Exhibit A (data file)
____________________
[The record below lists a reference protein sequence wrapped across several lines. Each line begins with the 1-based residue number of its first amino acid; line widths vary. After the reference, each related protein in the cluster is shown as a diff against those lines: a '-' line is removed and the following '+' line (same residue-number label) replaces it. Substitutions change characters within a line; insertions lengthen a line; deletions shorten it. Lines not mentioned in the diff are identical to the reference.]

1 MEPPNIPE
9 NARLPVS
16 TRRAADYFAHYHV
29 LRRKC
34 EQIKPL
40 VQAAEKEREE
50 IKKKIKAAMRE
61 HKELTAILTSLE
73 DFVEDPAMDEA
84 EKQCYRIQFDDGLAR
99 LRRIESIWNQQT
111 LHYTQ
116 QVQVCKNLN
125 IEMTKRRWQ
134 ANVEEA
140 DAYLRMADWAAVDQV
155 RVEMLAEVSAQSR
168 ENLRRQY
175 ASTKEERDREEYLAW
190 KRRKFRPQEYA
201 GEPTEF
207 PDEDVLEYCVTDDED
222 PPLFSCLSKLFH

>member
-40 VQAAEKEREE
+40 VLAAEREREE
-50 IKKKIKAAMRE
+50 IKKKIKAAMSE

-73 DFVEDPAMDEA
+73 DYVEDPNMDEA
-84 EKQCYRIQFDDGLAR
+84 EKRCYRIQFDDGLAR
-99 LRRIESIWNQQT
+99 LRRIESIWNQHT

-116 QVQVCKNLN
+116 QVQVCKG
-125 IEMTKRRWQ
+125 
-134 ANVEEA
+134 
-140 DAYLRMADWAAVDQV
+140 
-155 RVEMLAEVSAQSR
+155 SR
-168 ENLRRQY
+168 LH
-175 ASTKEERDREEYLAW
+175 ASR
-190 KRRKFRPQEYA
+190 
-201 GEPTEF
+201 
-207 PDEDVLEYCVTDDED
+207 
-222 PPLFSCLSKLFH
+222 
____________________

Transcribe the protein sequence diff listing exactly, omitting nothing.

[The record below lists a reference protein sequence wrapped across several lines. Each line begins with the 1-based residue number of its first amino acid; line widths vary. After the reference, each related protein in the cluster is shown as a diff against those lines: a '-' line is removed and the following '+' line (same residue-number label) replaces it. Substitutions change characters within a line; insertions lengthen a line; deletions shorten it. Lines not mentioned in the diff are identical to the reference.]

1 MEPPNIPE
9 NARLPVS
16 TRRAADYFAHYHV
29 LRRKC
34 EQIKPL
40 VQAAEKEREE
50 IKKKIKAAMRE
61 HKELTAILTSLE
73 DFVEDPAMDEA
84 EKQCYRIQFDDGLAR
99 LRRIESIWNQQT
111 LHYTQ
116 QVQVCKNLN
125 IEMTKRRWQ
134 ANVEEA
140 DAYLRMADWAAVDQV
155 RVEMLAEVSAQSR
168 ENLRRQY
175 ASTKEERDREEYLAW
190 KRRKFRPQEYA
201 GEPTEF
207 PDEDVLEYCVTDDED
222 PPLFSCLSKLFH

>member
-40 VQAAEKEREE
+40 VLAAEREREE
-50 IKKKIKAAMRE
+50 IKKKIKAAMSE

-73 DFVEDPAMDEA
+73 DYVEDPNMDEA
-84 EKQCYRIQFDDGLAR
+84 EKRCYRIQFDDGLAR
-99 LRRIESIWNQQT
+99 LRRIESIWNQHT

-116 QVQVCKNLN
+116 QVQVCKG
-125 IEMTKRRWQ
+125 
-134 ANVEEA
+134 
-140 DAYLRMADWAAVDQV
+140 
-155 RVEMLAEVSAQSR
+155 SR
-168 ENLRRQY
+168 LH
-175 ASTKEERDREEYLAW
+175 ASR
-190 KRRKFRPQEYA
+190 
-201 GEPTEF
+201 
-207 PDEDVLEYCVTDDED
+207 
-222 PPLFSCLSKLFH
+222 